We are often asked "what are you looking for?" and we return this question with a blank stare. We don't know it until we see it. If we had a cool idea, we'd do it ourselves, not tell the next guy who walks in the door to do it for us. (Although, sometimes, rarely, SVC does just that on the BBS.) We want to print projects that fit within the universe, make players say "I gotta have that!", and don't cause us years of pain and anguish dealing with logical or background inconsistencies.

One Way to Get it Done

A formal procedure is impossible to define, but a good one might be this:

  1.     You send an Email that is no more than a page long. You tell us your idea. We tell you if we're interested. We might give you a few pointers.
  2.     If we're not interested, you can put it on your web site, or revise and resubmit; see #1.
  3.     You write up a reasonably complete draft of two or three races, including no more than a couple of ships for each race.
    (Warning: Your first draft will NOT work and will require major changes to SSDs, so don't invest a lot of time doing 40 SSDs before anybody has even read your rules. One cruiser and one destroyer are enough to test anything, so don't do any more until you get past the first tests.) Use the rules templates from CL#23. Test it yourself, test it with a friend in your group. Test it against Seltorians and Andromedans (who probably visited your galaxy as well as our own). Test it with tournament rules (your cruiser should be tournament class) and with Commander's-level rules.
  4.     Petrick reviews the rules and background. SVC gives the background a once over. You get a memo describing problems with either. We'll either tell you that we're interested or that we aren't. Remember, however, that any lack of enthusiasm in our reply is not personal, but just because we've looked at so many of these things but so few have been completed. Warning: this step will be scheduled for a day within 30 days of receiving your pack.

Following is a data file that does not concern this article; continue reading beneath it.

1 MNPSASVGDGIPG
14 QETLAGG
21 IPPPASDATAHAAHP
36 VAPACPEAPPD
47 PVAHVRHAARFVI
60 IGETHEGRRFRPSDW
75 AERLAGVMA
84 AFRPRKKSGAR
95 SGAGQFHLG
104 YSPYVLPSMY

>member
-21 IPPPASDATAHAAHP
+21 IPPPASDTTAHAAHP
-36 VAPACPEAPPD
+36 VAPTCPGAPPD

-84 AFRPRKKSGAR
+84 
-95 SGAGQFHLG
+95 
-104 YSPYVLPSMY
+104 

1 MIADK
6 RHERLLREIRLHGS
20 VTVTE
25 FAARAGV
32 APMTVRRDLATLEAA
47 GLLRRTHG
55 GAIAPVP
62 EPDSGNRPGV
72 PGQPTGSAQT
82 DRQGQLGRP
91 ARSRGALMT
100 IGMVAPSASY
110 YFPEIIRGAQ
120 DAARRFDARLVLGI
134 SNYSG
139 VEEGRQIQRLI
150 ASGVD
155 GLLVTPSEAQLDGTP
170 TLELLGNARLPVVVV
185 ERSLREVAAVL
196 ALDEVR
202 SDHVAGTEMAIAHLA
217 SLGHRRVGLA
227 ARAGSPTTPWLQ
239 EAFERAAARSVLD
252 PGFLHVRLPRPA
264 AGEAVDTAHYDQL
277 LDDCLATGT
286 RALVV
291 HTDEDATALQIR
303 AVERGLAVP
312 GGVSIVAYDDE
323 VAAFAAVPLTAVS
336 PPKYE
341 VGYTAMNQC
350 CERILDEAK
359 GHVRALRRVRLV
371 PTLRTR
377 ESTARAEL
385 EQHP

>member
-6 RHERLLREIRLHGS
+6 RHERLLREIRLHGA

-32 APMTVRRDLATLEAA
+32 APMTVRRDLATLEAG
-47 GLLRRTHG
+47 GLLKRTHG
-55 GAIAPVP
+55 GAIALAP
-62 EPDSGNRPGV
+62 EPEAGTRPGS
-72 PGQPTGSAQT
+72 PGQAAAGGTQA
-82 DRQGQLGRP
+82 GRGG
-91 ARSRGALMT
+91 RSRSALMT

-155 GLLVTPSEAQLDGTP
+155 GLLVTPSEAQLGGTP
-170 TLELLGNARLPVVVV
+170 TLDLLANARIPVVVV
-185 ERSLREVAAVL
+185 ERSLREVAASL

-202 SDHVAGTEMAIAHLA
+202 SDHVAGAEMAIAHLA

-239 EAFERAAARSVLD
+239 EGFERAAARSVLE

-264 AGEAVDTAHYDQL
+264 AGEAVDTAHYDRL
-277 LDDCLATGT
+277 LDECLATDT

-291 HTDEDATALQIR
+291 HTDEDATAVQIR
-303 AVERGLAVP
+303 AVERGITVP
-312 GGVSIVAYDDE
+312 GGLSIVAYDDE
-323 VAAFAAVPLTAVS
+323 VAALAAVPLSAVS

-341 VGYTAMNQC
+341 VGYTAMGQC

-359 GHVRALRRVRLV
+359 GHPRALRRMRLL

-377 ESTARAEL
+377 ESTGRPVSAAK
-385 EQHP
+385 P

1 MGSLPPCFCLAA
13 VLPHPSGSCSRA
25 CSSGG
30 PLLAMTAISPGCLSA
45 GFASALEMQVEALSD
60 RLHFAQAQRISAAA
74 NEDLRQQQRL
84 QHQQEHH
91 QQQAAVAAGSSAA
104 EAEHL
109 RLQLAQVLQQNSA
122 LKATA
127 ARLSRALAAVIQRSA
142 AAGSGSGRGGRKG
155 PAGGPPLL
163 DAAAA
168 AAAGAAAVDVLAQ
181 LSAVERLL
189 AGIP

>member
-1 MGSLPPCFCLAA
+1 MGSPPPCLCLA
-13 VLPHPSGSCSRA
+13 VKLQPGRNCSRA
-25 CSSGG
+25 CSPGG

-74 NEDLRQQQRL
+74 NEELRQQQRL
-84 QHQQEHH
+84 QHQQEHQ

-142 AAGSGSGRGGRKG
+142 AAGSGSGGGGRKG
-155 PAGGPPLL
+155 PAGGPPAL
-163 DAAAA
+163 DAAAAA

5.     If you don't like our ideas, discuss them with us or simply forget about having us publish it, and put it on your web site under the established policy. If you can live with our suggestions, then fix the draft and resubmit. Once you get something that is cleared, you can start recruiting playtesters and ask for a BBS topic.
  6.     Compile your package with two or three races, their key rules, and two ships per race. Send it to two or three playtesters. Get reports. (If you don't get reports, get more playtesters.) Fix their problems. Send Petrick a memo regarding the problems and your solutions so he can warn you if you missed something. Repeat this step until the playtesters have no problems. THEN do another dozen SSDs and any special rules and test those.
  7.     Send the whole package to ADB Inc. Be warned that we will have to test it again, and that publication will take 5-6 months from the time you submit a complete package. We cannot even schedule it for publication until our blind playtest crew, who have never seen your galaxy before, tell us it's ok. If they say it's not ok, then we may fix it ourselves and retest it, or we might send it back to you to be fixed and re-tested. Just remember that any fixes we tell you to make are not optional suggestions, but what is required to see publication. If you disagree with our changes, then either discuss them with us and try to find something we can all agree with, or give up the idea of publication and put it on your web site. Once the blind testers give it the ok, we have to give at least 90 days warning to the wholesalers and stores (who want 150 days), and your E-module would have to be slotted between regular products already on the schedule.
Copyright 1999-2004 Amarillo Design Bureau, All Rights Reserved

Updated 19 November 2004